We can assign all the blame and finger pointing we want when trying to understand the what’s & why’s for the way the police (as in recent events) have been treating citizens of lower economic means (which, of course, is a politically nice way of saying neighborhoods of color). But the end result is that police are human, too. They are reacting and coping to the world around them as any of us do in our respective jobs… whether you are a sitting U.S. president circumventing the law thinking you have all the answers, or a football player accused of cheating by deflating a football. You can call them heroes for serving or providing great inspiration in personal achievement, but don’t let them serve alone without some form of performance vigilance. Don’t put any fellow humans on some pedestal and walk away thinking they are truly above reproach. The rules for changing this are actually built into our Constitution. In a democracy… or a republic… government always answers to a higher authority… fellow humans like you and me. It’s up to us to make it work. Just keep in mind that the Constitution was created by humans to rule humans. Hence it should always be a work in progress… and vigilance should never rest.
So what is the point of this post? Me pointing out the fallibility of us humans regardless of the level of career professionalism, celebrity or hero worship we want to attach to them. Generally speaking I feel people are basically good toward each other. What contradicts that is sometimes what circumstances are introduced into the mix. It’s not a stretch to suggest a scenario that illustrates this. You’re an off duty cop (black or white).. on your day off, thinking about doing one of those projects on the honey-do list. You head over to the local Home Depot to get some parts. Out in the parking lot a middle age black guy is trying to start his car unsuccessfully; his battery is dead. He notices you and asks, “Hey, man, do you have cables to give me a jump?” You’re in no hurry at the moment. The cables are in the trunk. You’ve been down that road yourself in your past so you can understand the frustration. You empathize. “Sure. Pop your hood and let me pull around.” After clamping the clamps and making sparks the guy’s car starts right up. He shakes your hand. “No problem.” You say, “Good luck.”… and you both part never to see each other again.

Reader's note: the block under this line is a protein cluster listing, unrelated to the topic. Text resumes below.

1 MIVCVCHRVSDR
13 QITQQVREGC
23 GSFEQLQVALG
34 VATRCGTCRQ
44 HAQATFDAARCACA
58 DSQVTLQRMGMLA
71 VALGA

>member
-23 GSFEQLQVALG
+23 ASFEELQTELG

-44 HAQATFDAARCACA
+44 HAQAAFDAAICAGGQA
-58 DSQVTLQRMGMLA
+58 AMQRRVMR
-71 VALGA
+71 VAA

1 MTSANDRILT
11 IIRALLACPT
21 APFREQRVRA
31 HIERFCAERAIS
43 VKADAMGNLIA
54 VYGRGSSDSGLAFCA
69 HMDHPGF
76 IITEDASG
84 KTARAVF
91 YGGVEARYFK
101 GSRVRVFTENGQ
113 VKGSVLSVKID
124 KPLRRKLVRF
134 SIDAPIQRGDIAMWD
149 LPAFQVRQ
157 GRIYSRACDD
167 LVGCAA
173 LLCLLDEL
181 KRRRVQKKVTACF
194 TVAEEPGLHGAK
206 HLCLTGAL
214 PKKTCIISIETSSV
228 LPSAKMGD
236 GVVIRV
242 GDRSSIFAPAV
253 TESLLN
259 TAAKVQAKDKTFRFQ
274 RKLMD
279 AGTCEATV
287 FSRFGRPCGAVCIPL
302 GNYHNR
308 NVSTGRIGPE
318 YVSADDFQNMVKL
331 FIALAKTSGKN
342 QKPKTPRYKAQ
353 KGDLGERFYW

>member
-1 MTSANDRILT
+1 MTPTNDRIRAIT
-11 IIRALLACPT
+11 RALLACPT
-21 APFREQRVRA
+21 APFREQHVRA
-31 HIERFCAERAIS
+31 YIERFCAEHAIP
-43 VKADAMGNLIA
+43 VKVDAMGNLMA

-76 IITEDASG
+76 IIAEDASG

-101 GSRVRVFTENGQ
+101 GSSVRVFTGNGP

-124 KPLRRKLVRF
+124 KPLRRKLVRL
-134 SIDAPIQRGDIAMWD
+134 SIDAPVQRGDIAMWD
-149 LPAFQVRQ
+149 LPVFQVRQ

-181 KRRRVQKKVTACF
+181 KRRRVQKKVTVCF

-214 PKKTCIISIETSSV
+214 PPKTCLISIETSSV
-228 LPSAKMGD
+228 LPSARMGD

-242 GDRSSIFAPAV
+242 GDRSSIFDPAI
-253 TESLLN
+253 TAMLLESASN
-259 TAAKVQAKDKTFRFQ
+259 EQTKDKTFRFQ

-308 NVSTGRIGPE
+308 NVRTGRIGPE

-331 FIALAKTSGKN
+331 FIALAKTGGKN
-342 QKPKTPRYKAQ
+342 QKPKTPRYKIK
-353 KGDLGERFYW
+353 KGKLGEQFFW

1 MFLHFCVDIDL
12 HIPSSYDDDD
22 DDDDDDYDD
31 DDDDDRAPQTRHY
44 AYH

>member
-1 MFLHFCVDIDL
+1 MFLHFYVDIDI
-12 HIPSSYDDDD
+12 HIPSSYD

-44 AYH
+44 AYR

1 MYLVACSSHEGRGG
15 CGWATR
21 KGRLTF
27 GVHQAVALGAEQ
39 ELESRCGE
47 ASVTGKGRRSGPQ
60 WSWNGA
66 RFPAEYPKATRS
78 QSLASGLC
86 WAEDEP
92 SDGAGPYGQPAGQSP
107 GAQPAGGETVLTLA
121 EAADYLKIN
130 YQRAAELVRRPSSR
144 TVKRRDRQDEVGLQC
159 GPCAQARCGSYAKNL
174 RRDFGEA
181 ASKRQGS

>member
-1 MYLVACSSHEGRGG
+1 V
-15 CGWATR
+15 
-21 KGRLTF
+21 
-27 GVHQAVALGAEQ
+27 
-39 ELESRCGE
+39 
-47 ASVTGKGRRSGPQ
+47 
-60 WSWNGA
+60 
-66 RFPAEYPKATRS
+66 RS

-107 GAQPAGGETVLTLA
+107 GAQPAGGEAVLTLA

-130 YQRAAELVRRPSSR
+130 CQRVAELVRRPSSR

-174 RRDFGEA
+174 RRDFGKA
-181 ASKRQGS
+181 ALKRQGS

Your first day back at work you answer a shoplifting call in one of those economically challenged “neighborhoods of color” where crime is commonplace, the drug trade flourishes unabated, and cops can be targets. You’re wary about going into those neighborhoods as it is; your survival instincts are in play just as much as your instincts to do your police duty to serve and protect. Heart of hearts, you really don’t even want to be in that neighborhood. But you are a professional. Sure, you understand all the social explanations of economic plight and the family and financial hardships of the residents, and you truly do feel for them, but you are way too focused at the moment looking for a suspect while looking out for threats against your own well-being because all you want to do is finish your shift safe and get home to your family. Compassion and empathy for social problems is not important at the moment.
So given all that.. you tell me what your frame of mind will be when you confront someone matching the description of that shoplifting suspect… who just happens to be the same age and demeanor of that fellow you helped in the Home Depot parking lot. Are you going to turn on “humanitarian” or are you going to be more like “Robocop”? That’s my point. I am in NO way trying to find excuses for police brutality or defending their performance. If anyone does wrong then they should pay the price. What I am suggesting is that just as much as there are reasons black Americans in poverty neighborhoods have adjusted to living life to survive in their enclave, so have cops evolved (good or bad) in doing their jobs in trying to keep the peace in those enclaves.
I am thinking that most of the police brutality is not directed against black Americans but rather against people in poverty-stricken neighborhoods that just happen to be black (given that black cops are also susceptible to delivering brutality). It’s not a racial issue. But that’s just a white human’s opinion; a white human who has been insulated from those socio-economic problems simply because of fate… luck of the draw… throw of the dice… divine intervention.. take your pick.
I’m not perfect… because I am human. But I do know that respect between us humans can only be earned, not mandated.
“Remember humanity, forget the rest.”
(A quote often attributed to Albert Einstein but was actually part of the Russell-Einstein Manifesto, a letter to world leaders by renowned scientists of the day, in 1955 warning about the pitfalls of a nuclear arms race posing a threat to the future of humanity. A quote still pertinent today given the social search for some human balance in a world of rapidly changing technology and priorities.)